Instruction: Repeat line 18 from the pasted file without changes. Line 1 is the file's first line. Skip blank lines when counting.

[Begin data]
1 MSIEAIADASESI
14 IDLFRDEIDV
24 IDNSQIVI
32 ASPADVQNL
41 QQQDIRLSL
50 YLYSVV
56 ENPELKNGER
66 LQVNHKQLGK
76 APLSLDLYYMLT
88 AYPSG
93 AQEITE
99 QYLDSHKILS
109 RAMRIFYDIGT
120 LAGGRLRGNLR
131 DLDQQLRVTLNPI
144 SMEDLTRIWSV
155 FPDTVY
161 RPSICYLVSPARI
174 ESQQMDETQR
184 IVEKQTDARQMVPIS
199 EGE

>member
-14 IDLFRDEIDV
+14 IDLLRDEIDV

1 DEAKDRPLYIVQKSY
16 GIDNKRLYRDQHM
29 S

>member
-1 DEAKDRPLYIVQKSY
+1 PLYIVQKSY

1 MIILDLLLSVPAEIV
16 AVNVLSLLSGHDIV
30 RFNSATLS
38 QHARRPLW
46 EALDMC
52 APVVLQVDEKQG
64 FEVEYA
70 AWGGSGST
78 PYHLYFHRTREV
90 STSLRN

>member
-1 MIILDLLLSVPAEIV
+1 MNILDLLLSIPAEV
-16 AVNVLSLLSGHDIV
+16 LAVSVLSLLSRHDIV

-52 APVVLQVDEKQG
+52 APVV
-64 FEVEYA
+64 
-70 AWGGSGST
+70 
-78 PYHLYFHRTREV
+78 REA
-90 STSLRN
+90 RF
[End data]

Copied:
161 RPSICYLVSPARI